FIGURE 389.1. Lateral skull radiogram in Hurler syndrome. The skull is enlarged and elongated (dolichocephaly), with a “J” shape to the sella and thickened calvarium.






FIGURE 389.2. Lateral spine radiogram in Hurler syndrome. “Beaking” (anterior inferior projection) occurs in the lower thoracic and upper lumbar vertebral bodies from hypoplasia of the anterior superior surfaces. This results in an anterior kyphosis or “gibbus” formation.

The age of onset, severity, and pattern of clinical and radiographic findings help to distinguish between the various types of mucopolysaccharidoses. Although urinary MPS testing may be helpful in some cases, the diagnosis is made on the basis of enzymatic testing. Demonstration of deficient activity of a specific lysosomal hydrolase may be done with serum or peripheral leukocytes for most of the disorders. Cultured skin fibroblasts may be required for others. DNA mutation analysis can confirm the disorder and may be helpful in establishing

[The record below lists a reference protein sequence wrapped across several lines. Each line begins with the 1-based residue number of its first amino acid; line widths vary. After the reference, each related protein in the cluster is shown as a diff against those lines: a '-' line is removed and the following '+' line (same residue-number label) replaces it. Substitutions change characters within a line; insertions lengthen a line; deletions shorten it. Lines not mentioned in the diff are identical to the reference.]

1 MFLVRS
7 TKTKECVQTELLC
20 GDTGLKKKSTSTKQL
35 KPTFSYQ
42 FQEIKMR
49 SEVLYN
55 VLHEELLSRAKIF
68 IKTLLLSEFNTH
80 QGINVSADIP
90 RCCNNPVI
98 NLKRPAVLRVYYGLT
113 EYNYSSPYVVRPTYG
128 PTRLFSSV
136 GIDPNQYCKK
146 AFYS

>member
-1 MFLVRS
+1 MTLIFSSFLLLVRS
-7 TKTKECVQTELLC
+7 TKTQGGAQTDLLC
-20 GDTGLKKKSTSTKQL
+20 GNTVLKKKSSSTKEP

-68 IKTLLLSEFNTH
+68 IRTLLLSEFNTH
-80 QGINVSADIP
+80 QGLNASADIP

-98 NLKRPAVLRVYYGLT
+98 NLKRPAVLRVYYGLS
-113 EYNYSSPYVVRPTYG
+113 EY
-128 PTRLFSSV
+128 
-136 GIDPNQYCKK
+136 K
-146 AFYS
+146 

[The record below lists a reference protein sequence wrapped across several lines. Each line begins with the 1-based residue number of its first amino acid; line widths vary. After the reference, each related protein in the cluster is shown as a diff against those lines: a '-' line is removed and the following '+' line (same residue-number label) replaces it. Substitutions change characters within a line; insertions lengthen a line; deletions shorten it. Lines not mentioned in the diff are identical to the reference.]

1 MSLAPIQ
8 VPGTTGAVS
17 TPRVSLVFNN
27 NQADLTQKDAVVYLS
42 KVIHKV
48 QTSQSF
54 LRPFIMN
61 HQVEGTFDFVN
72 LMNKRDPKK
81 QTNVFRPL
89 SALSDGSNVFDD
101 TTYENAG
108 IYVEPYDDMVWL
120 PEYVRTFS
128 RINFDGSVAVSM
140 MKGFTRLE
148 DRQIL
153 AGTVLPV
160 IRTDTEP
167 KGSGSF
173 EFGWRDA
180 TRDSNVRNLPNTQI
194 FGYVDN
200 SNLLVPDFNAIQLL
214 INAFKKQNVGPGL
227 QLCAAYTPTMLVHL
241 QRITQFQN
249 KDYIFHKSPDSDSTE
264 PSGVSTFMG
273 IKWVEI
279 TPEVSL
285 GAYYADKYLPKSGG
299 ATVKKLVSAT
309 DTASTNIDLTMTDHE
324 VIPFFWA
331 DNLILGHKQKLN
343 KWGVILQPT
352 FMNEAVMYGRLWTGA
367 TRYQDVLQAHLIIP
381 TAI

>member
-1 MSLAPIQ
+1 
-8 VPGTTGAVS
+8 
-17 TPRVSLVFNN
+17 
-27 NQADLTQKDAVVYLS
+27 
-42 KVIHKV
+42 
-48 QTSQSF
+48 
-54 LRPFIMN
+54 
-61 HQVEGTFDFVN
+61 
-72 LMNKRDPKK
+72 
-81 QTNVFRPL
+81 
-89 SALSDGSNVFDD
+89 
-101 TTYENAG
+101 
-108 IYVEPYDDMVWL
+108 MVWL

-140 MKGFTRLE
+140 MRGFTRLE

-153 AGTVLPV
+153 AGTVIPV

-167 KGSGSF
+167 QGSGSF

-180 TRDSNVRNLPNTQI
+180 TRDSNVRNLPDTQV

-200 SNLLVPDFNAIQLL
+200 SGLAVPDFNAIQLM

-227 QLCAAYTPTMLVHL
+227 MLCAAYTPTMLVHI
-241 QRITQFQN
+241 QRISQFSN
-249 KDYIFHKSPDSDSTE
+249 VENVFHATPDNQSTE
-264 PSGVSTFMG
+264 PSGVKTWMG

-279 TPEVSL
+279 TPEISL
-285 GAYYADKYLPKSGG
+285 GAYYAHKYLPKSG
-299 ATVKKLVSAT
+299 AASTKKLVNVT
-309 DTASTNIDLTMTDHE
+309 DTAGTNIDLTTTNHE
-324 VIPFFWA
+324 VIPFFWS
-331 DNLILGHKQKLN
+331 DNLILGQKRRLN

prognosis if different forms of the disorder occur. DNA mutation analysis may also be needed for accurate carrier testing. Table 389.1 gives molecular genetic information for the MPS storage disorders.






FIGURE 389.3. Anteroposterior chest radiogram in Hurler syndrome. The ribs are thickened, except where they join the spine, and they obscure more of the lung fields than usual.






FIGURE 389.4. Anteroposterior hand and wrist radiogram in Hurler syndrome. There is abnormal angulation of the distal ends of the radius and ulna and proximal narrowing of the metacarpals (baby-bottle appearance). The hands have a claw-like appearance from joint contractures and connective tissue involvement.


Hurler Syndrome (Mucopolysaccharidosis I-H)